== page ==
Maybe this is true in the case of your players, but it's not a universality.  Many players take Limitations for other reasons.  The two big reasons I see at my table are "This Limitation is necessary to simulate the effects the Power should have.  I can't not take it without changing the concept." and "I need points and am willing to deal with this Limitation.". 

 

The player chooses what powers the character will have, and therefore chooses the effect they should have.  Having chosen to play a character with those specific powers, limited in these specific manners, I would say the player has provided guidance to the GM that they want to see situations where these abilities are useful and relevant to the game, to the character's advantage, and situations where their limitations arise, causing greater challenges to the character.  As long as "I need the points" is accompanied by "this limitation makes some game sense" and "I am willing to deal with the drawbacks", well and good.  If it's accompanied by "so I will tack on a limitation that makes no sense" or "but I don't want any consequences to arise from the limitation", that's an issue.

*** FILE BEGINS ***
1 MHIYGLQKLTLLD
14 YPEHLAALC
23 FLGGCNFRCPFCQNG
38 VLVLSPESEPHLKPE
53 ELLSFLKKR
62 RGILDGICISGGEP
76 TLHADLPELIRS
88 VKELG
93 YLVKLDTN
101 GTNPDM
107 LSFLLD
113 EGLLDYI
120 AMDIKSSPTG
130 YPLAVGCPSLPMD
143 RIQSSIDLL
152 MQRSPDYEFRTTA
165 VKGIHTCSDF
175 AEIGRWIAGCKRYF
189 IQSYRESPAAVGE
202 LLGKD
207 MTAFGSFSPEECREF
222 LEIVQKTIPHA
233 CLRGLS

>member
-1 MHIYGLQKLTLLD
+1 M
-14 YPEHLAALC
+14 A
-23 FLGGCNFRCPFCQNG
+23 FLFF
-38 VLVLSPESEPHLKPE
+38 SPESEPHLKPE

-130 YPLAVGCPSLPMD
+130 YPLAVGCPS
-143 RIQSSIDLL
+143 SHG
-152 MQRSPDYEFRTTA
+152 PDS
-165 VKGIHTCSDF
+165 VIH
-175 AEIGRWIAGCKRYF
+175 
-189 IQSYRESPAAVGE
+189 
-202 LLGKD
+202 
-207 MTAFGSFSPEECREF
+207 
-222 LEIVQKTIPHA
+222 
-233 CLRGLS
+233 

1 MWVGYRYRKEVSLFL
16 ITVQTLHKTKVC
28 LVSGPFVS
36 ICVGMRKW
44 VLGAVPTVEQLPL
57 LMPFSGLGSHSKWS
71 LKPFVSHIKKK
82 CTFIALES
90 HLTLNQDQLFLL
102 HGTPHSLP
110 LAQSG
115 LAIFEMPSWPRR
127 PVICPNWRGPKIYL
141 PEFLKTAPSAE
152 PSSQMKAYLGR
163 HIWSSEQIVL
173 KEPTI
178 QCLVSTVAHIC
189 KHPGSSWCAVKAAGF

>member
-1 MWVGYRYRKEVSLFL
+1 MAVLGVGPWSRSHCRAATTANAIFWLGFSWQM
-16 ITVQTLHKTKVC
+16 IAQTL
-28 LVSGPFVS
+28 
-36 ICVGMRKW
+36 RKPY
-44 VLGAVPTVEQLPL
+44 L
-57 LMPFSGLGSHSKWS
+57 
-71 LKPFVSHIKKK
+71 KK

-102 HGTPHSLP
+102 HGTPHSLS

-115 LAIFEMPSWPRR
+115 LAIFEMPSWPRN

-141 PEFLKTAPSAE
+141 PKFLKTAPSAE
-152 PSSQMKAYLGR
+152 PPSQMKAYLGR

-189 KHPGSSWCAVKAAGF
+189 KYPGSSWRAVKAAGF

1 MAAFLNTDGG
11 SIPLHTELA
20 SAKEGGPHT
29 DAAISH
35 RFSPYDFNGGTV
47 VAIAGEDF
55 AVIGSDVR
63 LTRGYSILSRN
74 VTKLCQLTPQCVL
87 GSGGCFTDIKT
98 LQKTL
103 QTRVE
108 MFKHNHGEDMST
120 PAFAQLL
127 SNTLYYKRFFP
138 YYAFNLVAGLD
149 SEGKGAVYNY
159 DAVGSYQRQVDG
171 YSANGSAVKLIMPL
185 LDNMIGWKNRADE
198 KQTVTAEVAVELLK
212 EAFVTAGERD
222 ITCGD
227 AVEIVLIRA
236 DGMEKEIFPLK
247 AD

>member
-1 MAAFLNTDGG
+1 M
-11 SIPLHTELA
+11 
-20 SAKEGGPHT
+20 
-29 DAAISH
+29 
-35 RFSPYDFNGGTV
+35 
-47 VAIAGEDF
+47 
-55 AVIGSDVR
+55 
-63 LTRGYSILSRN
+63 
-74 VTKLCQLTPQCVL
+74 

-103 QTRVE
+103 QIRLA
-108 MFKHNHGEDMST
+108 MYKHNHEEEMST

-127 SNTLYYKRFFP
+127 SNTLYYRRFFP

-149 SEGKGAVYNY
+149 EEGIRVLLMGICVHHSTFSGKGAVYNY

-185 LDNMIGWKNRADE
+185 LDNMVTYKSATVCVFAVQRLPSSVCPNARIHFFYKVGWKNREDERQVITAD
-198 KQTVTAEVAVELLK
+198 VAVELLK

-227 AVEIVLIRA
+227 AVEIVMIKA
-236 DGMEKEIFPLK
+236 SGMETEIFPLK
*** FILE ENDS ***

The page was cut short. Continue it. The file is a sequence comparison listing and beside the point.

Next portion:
6 hours ago, Ninja-Bear said:

I’ve built many a Power based on an example and assuming that that is the way it should  be built rather than what limitation I want to “accept”.

 

Who chose that power?  If I don't want to play a slow character with no movement options in combat, then I build an agile flyer or a speedster,  not a lumbering Brick.

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3 hours ago, massey said:

 The biggest disadvantage that comes from obvious Damage Reduction is that enemies will immediately know the person is tougher to take down, and will adjust their tactics accordingly.